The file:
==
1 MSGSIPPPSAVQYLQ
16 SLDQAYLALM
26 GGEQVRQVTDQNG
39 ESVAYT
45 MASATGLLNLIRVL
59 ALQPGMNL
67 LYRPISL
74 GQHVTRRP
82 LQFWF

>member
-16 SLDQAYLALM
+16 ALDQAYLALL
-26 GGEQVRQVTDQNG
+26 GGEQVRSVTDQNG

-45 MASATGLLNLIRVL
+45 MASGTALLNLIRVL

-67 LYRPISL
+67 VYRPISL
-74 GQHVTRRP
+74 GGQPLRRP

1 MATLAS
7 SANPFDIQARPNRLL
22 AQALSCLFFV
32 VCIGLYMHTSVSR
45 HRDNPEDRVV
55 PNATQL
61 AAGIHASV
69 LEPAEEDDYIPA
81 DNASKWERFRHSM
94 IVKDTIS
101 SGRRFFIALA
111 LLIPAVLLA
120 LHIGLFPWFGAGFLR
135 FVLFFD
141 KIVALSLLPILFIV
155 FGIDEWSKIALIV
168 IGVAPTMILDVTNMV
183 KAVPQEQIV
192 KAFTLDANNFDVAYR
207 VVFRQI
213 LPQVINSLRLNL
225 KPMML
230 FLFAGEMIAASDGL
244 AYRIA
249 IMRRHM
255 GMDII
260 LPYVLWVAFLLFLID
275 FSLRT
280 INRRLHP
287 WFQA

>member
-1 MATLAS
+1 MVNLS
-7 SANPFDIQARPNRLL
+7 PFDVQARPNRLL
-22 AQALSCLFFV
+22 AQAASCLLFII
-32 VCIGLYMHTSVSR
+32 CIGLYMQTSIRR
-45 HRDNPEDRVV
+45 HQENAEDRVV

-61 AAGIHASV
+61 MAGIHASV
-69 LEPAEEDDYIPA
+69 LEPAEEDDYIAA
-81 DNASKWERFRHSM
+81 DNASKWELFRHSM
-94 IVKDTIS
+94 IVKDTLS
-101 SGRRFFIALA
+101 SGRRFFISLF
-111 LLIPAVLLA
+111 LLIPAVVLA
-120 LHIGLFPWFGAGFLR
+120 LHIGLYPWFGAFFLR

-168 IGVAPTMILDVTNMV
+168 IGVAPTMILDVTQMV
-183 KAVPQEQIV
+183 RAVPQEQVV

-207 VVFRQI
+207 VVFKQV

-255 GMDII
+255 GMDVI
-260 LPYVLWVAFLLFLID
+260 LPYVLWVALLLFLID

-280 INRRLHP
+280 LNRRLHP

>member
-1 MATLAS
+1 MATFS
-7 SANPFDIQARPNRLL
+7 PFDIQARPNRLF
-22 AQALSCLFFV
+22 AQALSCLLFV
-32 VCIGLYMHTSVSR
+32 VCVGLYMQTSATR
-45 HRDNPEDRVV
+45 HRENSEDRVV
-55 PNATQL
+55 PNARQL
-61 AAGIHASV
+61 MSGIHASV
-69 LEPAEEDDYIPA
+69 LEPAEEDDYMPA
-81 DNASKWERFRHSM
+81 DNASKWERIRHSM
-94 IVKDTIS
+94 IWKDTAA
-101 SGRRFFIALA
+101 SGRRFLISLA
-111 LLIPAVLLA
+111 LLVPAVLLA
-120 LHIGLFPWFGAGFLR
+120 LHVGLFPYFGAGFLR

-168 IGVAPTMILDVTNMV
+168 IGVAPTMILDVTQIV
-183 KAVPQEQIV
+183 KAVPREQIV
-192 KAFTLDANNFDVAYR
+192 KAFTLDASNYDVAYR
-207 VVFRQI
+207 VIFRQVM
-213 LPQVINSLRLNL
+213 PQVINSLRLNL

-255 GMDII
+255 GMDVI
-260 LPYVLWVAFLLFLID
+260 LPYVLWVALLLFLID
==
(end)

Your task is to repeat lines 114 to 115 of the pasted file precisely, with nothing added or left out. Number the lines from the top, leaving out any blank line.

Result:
+120 LHVGLFPYFGAGFLR

-168 IGVAPTMILDVTNMV